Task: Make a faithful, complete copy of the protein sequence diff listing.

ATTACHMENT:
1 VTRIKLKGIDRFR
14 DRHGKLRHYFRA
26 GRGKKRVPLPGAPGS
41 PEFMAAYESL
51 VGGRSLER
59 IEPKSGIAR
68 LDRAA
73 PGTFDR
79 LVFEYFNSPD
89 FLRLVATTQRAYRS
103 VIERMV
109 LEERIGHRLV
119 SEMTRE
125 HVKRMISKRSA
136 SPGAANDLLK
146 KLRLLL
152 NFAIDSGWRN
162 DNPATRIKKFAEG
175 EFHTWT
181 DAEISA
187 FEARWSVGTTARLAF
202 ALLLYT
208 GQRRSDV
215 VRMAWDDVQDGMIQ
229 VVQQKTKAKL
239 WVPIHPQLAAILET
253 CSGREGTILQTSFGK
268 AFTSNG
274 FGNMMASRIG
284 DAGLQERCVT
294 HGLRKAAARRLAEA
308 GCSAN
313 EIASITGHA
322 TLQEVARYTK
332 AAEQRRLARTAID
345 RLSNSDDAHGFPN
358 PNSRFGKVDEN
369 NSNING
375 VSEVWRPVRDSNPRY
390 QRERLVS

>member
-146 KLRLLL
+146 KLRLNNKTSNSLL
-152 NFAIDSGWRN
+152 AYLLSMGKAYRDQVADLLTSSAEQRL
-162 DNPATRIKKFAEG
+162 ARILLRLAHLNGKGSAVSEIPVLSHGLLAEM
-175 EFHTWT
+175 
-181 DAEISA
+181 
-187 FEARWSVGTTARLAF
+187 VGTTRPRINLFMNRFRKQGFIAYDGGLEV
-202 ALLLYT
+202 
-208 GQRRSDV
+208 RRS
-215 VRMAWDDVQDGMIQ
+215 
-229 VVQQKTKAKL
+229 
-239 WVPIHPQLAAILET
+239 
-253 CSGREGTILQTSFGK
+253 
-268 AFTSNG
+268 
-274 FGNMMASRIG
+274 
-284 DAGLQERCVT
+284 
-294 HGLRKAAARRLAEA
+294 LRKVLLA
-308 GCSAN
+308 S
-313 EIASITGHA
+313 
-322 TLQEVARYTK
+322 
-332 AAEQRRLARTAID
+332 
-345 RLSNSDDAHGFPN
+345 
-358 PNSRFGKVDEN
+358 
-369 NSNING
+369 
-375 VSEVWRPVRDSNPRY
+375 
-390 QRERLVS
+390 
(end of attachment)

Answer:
1 VTRIKLKGIDRFR
14 DRHGKLRHYFRA
26 GRGKKRVPLPGAPGS
41 PEFMAAYESL
51 VGGRSLER
59 IEPKSGIAR
68 LDRAA
73 PGTFDR
79 LVFEYFNSPD
89 FLRLVATTQRAYRS
103 VIERMV
109 LEERIGHRLV
119 SEMTRE
125 HVKRMISKRSA
136 SPGAANDLLK
146 KLRLLL
152 NFAIDSGWRN
162 DNPATRIKKFAEG
175 EFHTWT
181 DAEISA
187 FEARWSVGTTARLAF
202 ALLLYT
208 GQRRSDV
215 VRMAWDDVQDGMIQ
229 VVQQKTKAKL
239 WVPIHPQLAAILET
253 CSGREGTILQTSFGK
268 AFTSNG
274 FGNMMASRIG
284 DAGLQERCVT
294 HGLRKAAARRLAEA
308 GCSAN
313 EIASITGHA
322 TLQEVARYTK
332 AAEQRRLARTAID
345 RLSNSDDAHGFPN
358 PNSRFGKVDEN
369 NSNING
375 VSEVWRPVRDSNPRY
390 QRERLVS

>member
-146 KLRLLL
+146 KLRLNNKTSNSLL
-152 NFAIDSGWRN
+152 AYLLSMGKAYRDQVADLLTSSAEQRL
-162 DNPATRIKKFAEG
+162 ARILLRLAHLNGKGSAVSEIPVLSHGLLAEM
-175 EFHTWT
+175 
-181 DAEISA
+181 
-187 FEARWSVGTTARLAF
+187 VGTTRPRINLFMNRFRKQGFIAYDGGLEV
-202 ALLLYT
+202 
-208 GQRRSDV
+208 RRS
-215 VRMAWDDVQDGMIQ
+215 
-229 VVQQKTKAKL
+229 
-239 WVPIHPQLAAILET
+239 
-253 CSGREGTILQTSFGK
+253 
-268 AFTSNG
+268 
-274 FGNMMASRIG
+274 
-284 DAGLQERCVT
+284 
-294 HGLRKAAARRLAEA
+294 LRKVLLA
-308 GCSAN
+308 S
-313 EIASITGHA
+313 
-322 TLQEVARYTK
+322 
-332 AAEQRRLARTAID
+332 
-345 RLSNSDDAHGFPN
+345 
-358 PNSRFGKVDEN
+358 
-369 NSNING
+369 
-375 VSEVWRPVRDSNPRY
+375 
-390 QRERLVS
+390 